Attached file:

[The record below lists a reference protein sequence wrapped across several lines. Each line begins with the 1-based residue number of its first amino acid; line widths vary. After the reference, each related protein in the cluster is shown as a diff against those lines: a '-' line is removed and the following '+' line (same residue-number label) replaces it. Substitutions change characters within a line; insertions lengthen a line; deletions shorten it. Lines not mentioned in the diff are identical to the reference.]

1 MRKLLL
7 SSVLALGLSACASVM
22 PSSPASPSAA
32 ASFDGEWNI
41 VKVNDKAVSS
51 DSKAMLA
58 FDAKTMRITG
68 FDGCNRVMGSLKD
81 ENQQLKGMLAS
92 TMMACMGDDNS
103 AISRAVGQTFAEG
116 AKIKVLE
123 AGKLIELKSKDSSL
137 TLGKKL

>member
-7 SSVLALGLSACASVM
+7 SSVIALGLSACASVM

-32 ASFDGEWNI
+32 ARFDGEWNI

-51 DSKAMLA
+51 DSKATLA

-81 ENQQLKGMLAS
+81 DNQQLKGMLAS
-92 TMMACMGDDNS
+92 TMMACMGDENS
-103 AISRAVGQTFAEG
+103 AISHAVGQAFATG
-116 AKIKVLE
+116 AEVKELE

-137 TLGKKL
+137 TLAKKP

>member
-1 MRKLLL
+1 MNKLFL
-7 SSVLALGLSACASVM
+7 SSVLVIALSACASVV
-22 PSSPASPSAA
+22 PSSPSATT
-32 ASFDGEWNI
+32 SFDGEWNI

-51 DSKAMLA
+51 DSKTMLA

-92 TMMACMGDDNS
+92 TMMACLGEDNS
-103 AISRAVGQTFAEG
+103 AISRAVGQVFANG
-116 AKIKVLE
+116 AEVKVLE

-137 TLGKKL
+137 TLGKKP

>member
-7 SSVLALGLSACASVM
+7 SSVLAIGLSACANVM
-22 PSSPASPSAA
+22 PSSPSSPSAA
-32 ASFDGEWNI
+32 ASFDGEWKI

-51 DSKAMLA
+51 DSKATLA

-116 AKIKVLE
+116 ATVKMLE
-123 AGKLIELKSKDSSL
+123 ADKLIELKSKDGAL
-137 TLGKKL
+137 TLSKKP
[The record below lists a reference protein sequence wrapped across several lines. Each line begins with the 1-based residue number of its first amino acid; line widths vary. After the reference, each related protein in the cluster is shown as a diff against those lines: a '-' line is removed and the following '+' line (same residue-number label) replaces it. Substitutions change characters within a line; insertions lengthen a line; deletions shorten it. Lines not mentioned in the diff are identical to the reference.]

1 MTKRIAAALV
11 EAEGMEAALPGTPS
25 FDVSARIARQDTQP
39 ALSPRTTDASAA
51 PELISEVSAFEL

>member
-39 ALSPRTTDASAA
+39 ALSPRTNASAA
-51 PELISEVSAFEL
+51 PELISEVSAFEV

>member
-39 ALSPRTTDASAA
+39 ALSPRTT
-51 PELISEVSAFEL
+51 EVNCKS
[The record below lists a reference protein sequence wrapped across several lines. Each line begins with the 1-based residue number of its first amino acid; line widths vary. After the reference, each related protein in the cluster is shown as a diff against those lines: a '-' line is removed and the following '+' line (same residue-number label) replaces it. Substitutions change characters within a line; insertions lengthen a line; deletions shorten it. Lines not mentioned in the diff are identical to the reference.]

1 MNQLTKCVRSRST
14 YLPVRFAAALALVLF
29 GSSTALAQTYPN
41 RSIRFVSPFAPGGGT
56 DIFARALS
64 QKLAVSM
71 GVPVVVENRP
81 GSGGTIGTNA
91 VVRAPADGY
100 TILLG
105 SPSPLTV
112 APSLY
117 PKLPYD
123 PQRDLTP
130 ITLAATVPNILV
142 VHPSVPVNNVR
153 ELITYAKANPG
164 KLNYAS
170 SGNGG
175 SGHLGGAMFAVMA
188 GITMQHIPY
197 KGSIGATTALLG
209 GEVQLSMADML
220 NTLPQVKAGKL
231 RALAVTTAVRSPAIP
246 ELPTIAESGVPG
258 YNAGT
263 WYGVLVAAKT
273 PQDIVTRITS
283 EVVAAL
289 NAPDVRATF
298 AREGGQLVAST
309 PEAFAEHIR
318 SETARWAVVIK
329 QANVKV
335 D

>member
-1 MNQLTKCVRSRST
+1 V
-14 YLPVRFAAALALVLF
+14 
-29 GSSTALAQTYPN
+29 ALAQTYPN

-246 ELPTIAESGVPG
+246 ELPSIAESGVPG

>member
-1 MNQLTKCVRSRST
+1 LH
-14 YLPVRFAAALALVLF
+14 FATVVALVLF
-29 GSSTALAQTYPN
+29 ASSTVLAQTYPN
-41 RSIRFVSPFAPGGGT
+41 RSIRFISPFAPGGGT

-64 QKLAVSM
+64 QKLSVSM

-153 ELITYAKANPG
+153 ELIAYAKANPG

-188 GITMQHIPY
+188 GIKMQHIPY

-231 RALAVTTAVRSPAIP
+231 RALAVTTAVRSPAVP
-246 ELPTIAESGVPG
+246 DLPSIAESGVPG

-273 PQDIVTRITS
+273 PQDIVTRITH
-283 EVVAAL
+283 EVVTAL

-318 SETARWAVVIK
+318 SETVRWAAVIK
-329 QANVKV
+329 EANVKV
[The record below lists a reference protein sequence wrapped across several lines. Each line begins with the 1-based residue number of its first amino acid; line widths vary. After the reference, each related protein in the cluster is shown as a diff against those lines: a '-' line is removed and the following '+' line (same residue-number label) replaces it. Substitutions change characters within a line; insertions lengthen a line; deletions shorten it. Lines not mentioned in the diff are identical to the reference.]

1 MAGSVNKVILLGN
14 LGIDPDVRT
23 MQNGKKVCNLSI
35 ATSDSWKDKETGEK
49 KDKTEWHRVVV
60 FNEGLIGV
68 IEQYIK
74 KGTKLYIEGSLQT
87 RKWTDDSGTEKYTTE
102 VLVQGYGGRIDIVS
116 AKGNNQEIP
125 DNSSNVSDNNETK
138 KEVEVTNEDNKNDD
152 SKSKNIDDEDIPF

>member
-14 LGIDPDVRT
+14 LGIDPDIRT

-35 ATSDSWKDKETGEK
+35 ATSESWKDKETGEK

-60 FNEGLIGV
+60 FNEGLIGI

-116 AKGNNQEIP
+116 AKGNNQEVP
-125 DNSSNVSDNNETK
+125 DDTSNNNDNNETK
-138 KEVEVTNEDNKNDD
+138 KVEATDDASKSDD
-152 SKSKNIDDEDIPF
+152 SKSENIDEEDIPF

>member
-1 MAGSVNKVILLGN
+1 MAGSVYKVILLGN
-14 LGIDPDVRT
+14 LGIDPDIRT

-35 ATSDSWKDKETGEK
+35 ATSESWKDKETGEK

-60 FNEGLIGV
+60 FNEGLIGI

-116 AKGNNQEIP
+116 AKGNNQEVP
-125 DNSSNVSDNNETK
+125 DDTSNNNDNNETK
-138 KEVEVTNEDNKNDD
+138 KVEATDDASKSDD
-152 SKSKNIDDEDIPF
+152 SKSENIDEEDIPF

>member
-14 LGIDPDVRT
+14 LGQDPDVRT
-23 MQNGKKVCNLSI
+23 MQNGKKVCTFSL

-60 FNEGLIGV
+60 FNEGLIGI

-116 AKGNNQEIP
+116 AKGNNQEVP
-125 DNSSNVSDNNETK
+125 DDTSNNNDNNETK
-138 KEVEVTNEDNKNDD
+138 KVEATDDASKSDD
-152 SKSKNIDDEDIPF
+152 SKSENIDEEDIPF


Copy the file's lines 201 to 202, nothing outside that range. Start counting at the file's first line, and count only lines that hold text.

-152 SKSKNIDDEDIPF
+152 SKSENIDEEDIPF